11 Apr To sit or not to sit at work? That is the question.
To sit or not to sit at work? That is the question.
By Eric Lederhaus, PT, DPT, OCS
Lately, we are bombarded with information regarding adverse health effects from a sedentary life. But the studies for standing and sitting can be contradicting. Let me break it down.
In recent years, there has been an unprecedented push to castigate sitting as the culprit for a number of adverse health effects, such as increased risk of low back pain, cancers, diabetes and cardiovascular events. The “Take-a-Stand Campaign” champions that all workers should stand for the majority of the time during the workday. But is the act of sitting truly to blame?
Sitting is amoral- neither good nor bad – it’s just sitting. The stigma is most likely derived from research demonstrating that prolonged sitting time is positively correlated with risk of low back pain, certain type of cancers, cardiovascular disease, and lower life expectancy. This makes me never, ever want to sit again!
However, I wonder, “can one stand too much?” Recent studies have shown that prolonged standing could have issues as well. In the Journal of Ergonomics, workers who stood for two continuous hours reported increased body discomfort and decreased cognitive function, along with muscle fatigue, movement, lower limb swelling and mental state. Furthermore, there is an increase in risk of varicose veins with prolonged standing for occupations such as security guards. I can only imagine the venous issues on the Queen’s Guards’ legs at Buckingham Palace!
It is true that both studies have a valid point in that prolonged sitting and prolonged standing may have very real long-term health implications. But before concluding that sitting or standing is the root of all health issues, one should look at the words used to describe sitting and standing in the prior paragraphs to reveal the true purpertraitor—“prolonged.”
A prolonged time sitting and a prolonged time standing will negatively impact your health.
Prolonged, prolonged, prolonged.
A significant percentage of our work day is spent in a sedentary state, with 76% of workers considered sedentary throughout their working day. With all of our body systems requiring and relying on movement to provide nutrients to organs and muscles, get rid of metabolic waste, lubricate joints, and improve mental health, this number is truly devastating. A sedentary lifestyle and prolonged bouts of uninterrupted stagnation increase risk of all causes of mortality. We are becoming a culture of stagnant workers, and this, I feel, is the most significant culprit in a number of easily preventable health problems.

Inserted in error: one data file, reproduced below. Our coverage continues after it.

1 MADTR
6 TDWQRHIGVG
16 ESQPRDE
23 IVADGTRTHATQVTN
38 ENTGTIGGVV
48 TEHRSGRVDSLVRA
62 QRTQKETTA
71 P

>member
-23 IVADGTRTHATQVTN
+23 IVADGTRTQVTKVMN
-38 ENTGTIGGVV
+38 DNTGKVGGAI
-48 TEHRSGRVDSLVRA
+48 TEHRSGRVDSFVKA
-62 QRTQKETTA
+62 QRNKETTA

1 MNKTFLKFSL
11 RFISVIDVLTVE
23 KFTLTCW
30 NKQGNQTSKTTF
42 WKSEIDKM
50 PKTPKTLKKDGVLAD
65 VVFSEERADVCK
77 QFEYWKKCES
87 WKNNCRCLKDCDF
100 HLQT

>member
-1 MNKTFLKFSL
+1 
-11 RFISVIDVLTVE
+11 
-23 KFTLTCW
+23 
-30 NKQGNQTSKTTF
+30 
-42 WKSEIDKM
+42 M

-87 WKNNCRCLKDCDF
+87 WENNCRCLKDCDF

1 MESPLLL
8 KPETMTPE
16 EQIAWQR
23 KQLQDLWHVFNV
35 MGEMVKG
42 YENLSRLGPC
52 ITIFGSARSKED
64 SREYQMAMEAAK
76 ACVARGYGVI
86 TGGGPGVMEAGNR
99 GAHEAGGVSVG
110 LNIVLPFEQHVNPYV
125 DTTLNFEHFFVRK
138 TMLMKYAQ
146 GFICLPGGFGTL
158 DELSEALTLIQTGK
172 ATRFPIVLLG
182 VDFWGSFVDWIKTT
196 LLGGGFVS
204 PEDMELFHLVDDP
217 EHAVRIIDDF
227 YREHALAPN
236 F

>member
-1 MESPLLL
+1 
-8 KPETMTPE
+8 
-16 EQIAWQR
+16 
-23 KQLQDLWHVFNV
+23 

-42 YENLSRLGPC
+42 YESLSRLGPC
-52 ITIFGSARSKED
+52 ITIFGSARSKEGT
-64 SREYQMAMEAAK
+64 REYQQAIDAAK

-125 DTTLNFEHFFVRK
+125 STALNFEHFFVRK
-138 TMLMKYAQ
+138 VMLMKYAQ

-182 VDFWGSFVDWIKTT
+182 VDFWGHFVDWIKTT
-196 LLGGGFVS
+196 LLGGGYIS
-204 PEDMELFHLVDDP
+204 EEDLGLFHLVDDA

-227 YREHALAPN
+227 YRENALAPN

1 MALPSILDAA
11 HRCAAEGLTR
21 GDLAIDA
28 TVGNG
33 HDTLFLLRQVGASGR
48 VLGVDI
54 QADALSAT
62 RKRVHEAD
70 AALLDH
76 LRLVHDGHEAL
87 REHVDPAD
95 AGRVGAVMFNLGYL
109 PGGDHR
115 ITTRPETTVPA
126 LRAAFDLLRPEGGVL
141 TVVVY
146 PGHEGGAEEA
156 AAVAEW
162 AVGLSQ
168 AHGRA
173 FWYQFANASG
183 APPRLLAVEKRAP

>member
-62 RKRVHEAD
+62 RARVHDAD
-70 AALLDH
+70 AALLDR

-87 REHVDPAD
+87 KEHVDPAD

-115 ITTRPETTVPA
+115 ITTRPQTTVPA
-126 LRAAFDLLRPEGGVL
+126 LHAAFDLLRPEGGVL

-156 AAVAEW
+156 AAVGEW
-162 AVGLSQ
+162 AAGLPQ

It is interesting to note that those who sit or watch television for a longer period of time increases their cardiometoblic risk independent of their exercise physical activity level. Despite the fact that one may regularly exercise, it is the lack of movement through the duration of the day that increases their risk manifold. Studies show that those who are more active throughout the day, independent of exercise intensity, show lower triglyceride levels, diabetes, metabolic syndrome and waist circumference. Thus, we need to redefine that sitting and standing is not necessarily evil, it is the prolonged duration of it.
As the saying goes, “everything in moderation,” which certainly applies to this concept. Even things termed “good” may not be good in excess—an excess in vitamins may be toxic, too much water could make you faint, and too much exercise could cause your body to break down. At Crossover Health, our suggestions of moving around your office space every 45 minutes, breaking up a cycle of sustained and stagnant positions, will be hugely beneficial for your health. You can perform simple things such as:
- walking around the office
- have walking meetings [this 3-minute Ted Talk is a must see!]
- performing some basic stretches at the desk (one of our favorites is shown below)
- keep a foam roll near your desk for stretching
- switch from sit to stand, or stand to sit frequently
WINDMILL ROTATION STRETCH
- Hinge forward through your hips
- Rotate so that one arm is touching the ground
- (or yoga block) below your chest
- Rotate the other arm as high as you can in a twist
- Place weight on the back of the heels
- Hold for 20 – 30 secs
- Repeat on the other side
Furthermore, setting a timer every 45 minutes can help keep you accountable for a much-needed break for your body. It is difficult to implement a habit change, but the results can literally save your life. Getting a complete musculoskeletal assessment with a trained professional will help to know more about your body.
About the Author: Eric Lederhaus is a physical therapist at Crossover Health in Silicon Valley. He earned a Doctorate in Physical Therapy and is Board Certified in orthopedics. Eric has had the fortunate opportunity to initiate and lead injury prevention programs for businesses in California, teach conditioning courses at the YMCA, and provide lectures to the community for golf, running, and healthcare management. Eric is an avid surfer, backpacker, and up for any random adventure.